# Points and Vectors

Points and vectors are represented by three floats, planes by a point and a vector, and frames by a point and two vectors.

## Points

A `Point`

represents a location in 3D space.

```
>>> from compas.geometry import Point
>>> a = Point(1, 2, 3)
>>> a
Point(x=1.0, y=2.0, z=3.0)
```

The individual coordinates of a point can be accessed by their names,
or by the corresponding index of each name (`0 -> x, 1 -> y, 2 -> z`

).

```
>>> a.x
1.0
>>> a.y
2.0
>>> a.z
3.0
```

```
>>> a[0]
1.0
>>> a[1]
2.0
>>> a[2]
3.0
```

When construction a point, the Z coordinate is optional and defaults to zero.

```
>>> b = Point(1, 2)
>>> b
Point(x=1.0, y=2.0, z=0.0)
>>> b.z
0.0
```

The coordinates of a point can be modified by assigning new values to the corresponding attributes.

```
>>> a = Point(0, 0, 0)
>>> b = Point(0, 0, 0)
>>> a.x = 1
>>> a
Point(x=1.0, y=0.0, z=0.0)
>>> b[1] = 1
>>> b
Point(x=0.0, y=1.0, z=0.0)
```

Point objects have various methods for distance calculations, and for membership tests. See Distance and Membership for more information.

## Vectors

A `Vector`

represents a direction in 3D space
and a distance or magnitude along that direction (the length of the vector).
Vectors are always based at the origin of the coordinate system.
A vector is the direction, and distance along that direction,
from the origin of the coordinate system to a point in space.

```
>>> from compas.geometry import Vector
>>> u = Vector(1.0, 0.0, 0.0)
>>> u
Vector(x=1.0, y=0.0, z=0.0)
```

Special vectors can be constructed using predefined constructor methods.

```
>>> Vector.Xaxis()
Vector(x=1.0, y=0.0, z=0.0)
>>> Vector.Yaxis()
Vector(x=0.0, y=1.0, z=0.0)
>>> Vector.Zaxis()
Vector(x=0.0, y=0.0, z=1.0)
```

Working with vectors is very similar to working with points. Vector components can be accessed using the component attribute names, or using the corresponding indices.

```
>>> u.x == u[0]
True
>>> u.y = 1.0
>>> u[2] = 1.0
>>> u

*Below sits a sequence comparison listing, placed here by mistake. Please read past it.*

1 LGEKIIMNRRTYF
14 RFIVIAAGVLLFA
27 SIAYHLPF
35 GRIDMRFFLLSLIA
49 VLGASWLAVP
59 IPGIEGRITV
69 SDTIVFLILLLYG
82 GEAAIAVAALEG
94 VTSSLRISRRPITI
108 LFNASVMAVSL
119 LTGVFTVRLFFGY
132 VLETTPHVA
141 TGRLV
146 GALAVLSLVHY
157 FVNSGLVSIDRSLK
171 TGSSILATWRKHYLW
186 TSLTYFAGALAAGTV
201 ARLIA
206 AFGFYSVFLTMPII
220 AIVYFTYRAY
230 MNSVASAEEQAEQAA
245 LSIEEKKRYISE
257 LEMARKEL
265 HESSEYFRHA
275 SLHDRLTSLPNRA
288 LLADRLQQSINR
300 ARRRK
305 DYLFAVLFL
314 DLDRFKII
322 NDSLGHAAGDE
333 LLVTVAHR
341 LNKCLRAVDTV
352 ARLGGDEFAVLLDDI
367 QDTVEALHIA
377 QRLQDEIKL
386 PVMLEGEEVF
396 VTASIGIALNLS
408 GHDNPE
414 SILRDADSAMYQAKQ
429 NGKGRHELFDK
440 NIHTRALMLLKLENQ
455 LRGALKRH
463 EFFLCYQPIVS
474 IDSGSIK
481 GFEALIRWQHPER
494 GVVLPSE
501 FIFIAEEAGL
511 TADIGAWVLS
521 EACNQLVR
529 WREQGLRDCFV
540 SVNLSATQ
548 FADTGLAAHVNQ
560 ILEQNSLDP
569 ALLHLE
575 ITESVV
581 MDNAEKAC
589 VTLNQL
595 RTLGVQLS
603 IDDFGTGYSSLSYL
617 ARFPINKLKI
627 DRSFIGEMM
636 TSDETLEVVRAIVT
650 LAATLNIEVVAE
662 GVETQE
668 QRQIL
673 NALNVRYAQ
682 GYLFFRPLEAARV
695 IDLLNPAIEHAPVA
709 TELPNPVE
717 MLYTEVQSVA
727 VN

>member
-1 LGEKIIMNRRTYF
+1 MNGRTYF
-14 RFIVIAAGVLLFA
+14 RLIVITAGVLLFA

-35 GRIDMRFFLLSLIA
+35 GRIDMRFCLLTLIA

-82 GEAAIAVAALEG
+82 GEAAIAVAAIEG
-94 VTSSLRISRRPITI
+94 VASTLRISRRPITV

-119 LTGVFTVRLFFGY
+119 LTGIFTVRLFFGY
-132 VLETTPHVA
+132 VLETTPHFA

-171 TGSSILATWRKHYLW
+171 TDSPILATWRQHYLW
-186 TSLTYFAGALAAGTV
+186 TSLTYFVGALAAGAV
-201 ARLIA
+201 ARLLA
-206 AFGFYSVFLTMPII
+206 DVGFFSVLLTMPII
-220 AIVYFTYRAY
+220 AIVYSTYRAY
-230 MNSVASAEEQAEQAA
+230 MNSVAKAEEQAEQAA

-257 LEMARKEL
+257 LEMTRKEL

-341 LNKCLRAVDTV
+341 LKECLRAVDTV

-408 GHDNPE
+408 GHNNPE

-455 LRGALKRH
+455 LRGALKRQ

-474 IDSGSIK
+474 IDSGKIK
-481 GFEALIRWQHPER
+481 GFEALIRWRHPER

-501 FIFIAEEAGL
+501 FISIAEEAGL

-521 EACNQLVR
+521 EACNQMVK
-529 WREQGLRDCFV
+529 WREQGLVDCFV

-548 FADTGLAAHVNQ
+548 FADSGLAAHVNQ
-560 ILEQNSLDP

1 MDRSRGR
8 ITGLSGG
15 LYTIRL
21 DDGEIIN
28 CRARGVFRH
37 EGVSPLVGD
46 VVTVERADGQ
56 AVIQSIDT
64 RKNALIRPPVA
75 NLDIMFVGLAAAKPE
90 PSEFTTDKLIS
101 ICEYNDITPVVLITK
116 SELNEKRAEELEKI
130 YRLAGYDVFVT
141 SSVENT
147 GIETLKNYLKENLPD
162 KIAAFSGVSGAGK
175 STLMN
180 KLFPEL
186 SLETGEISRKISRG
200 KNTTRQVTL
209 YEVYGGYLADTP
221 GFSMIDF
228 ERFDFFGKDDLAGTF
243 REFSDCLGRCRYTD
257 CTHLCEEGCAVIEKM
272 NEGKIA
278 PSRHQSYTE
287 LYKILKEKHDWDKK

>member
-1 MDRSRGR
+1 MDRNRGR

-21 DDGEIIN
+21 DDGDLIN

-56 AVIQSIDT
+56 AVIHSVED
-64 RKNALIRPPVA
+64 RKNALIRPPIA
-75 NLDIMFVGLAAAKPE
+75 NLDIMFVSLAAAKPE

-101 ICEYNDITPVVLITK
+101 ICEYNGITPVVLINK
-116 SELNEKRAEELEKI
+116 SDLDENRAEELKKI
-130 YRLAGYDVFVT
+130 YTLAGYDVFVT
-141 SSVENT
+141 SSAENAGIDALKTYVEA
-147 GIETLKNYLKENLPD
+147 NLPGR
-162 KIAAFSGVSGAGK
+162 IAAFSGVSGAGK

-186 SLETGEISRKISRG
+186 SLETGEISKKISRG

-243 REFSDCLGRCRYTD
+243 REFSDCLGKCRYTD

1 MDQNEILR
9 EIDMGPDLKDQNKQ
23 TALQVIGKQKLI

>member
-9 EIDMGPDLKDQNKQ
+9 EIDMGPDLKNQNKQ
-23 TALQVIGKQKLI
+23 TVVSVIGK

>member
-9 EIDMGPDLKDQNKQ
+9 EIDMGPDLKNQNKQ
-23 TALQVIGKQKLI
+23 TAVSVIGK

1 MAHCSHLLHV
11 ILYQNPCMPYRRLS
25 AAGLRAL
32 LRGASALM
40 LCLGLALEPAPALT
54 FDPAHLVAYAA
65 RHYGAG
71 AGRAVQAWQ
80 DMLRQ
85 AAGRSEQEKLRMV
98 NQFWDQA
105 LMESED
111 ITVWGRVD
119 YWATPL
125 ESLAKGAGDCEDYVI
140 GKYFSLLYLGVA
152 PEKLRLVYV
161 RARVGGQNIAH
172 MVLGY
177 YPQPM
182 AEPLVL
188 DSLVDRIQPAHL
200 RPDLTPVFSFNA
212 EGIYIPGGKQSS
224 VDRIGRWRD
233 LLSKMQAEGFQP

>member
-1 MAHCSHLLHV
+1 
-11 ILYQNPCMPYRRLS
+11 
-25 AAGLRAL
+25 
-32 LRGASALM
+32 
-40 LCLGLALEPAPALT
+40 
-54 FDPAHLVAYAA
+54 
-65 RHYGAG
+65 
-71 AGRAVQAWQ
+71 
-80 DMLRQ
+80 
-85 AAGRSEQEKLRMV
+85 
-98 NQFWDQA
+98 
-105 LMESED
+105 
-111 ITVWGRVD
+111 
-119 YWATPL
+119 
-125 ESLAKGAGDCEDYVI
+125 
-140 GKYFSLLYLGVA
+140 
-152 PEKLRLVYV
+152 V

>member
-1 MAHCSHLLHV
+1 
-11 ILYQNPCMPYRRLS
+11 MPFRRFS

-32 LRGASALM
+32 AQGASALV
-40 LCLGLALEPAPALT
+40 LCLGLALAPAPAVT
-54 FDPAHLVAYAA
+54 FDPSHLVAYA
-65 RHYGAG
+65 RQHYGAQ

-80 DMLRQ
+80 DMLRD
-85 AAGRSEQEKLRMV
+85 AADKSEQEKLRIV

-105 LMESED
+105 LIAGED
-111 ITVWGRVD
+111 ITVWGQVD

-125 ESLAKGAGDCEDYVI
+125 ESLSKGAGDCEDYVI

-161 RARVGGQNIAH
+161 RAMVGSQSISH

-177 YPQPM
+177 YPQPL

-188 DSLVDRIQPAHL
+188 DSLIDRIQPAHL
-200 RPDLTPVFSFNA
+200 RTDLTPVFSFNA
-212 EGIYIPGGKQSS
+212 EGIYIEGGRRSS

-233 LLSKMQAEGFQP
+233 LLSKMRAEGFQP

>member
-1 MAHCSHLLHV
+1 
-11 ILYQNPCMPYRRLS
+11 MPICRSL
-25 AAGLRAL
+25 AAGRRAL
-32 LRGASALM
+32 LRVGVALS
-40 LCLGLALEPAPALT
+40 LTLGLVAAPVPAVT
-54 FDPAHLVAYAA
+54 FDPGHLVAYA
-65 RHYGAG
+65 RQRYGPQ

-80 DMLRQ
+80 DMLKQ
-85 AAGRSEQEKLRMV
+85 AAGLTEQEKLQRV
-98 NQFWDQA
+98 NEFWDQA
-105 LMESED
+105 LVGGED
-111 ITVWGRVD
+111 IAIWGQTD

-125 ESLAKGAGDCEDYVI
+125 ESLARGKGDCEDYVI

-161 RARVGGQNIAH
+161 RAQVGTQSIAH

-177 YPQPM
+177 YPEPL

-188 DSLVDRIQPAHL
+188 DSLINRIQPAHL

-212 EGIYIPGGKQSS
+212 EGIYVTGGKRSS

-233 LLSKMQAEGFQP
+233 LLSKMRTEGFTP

Vector(x=1.0, y=1.0, z=1.0)
```

All components are automatically converted to floats. The Z component is optional and defaults to zero.

```
>>> Vector(1, 0)
Vector(x=1.0, y=0.0, z=0.0)
```

In addition to information about components or coordinates, vectors have a direction and magnitude.

```
>>> u.direction
Vector(x=0.5773502691896258, y=0.5773502691896258, z=0.5773502691896258)
>>> u.magnitude
1.7320508075688772
```

An alias for `magnitude`

is `length`

.

```
>>> u.length
1.7320508075688772
```

Vector objects support dot and cross product calculations.

```
>>> u = Vector(1, 0, 0)
>>> v = Vector(0, 1, 0)
>>> u.dot(v)
0.0
>>> u.cross(v)
Vector(x=0.0, y=0.0, z=1.0)
```

Angles between two vectors can also be calculated. Note that the angles are always returned in radians.

```
>>> u = Vector(1, 0, 0)
>>> v = Vector(0, 1, 0)
>>> u.angle(v)
1.5707963267948966
>>> u.angles(v)
(1.5707963267948966, 4.71238898038469)
>>> u.angle_signed(v, normal=[0, 0, -1])
-1.5707963267948966
```

## Basic Arithmetic

`Point`

and `Vector`

objects support basic arithmetic
through Python’s built-in operators.

```
>>> a = Point(1, 0, 0)
>>> b = Point(0, 1, 0)
>>> a + b
Point(x=1.0, y=1.0, z=0.0)
>>> a - b
Vector(x=1.0, y=-1.0, z=0.0) # not sure that this is helpful
>>> a * 2
Point(x=2.0, y=0.0, z=0.0)
>>> a / 2
Point(x=0.5, x=0.0, z=0.0)
```

```
>>> u = Vector(1, 0, 0)
>>> v = Vector(0, 1, 0)
>>> u + v
Vector(x=1.0, y=1.0, z=0.0)
>>> u - v
Vector(x=1.0, y=-1.0, z=0.0)
>>> u * 2
Vector(x=2.0, y=0.0, z=0.0)
>>> u / 2
Vector(x=0.5, y=0.0, z=0.0)
```

The second operand of addition and subtraction can also be a Python list or tuple.

```
>>> a + [0, 1, 0]
Point(x=1.0, y=1.0, z=0.0)
```

```
>>> u + [0, 1, 0]
Vector(x=1.0, y=1.0, z=0.0)
```

A binary operator involving points and vectors returns a new object. Therefore the operators can be chained.

```
>>> a = Point(1, 0, 0)
>>> b = Point(0, 1, 0)
>>> c = Point(0, 0, 1)
>>> a + b * 2 + c * 3
Point(x=1.0, y=2.0, z=3.0)
```

The in-place variants of binary operators modify the objects in place. Chaining is therefore not possible.

```
>>> u = Vector(1, 0, 0)
>>> v = Vector(0, 1, 0)
>>> u += v
None
>>> u
Vector(x=1.0, y=1.0, z=0.0)
```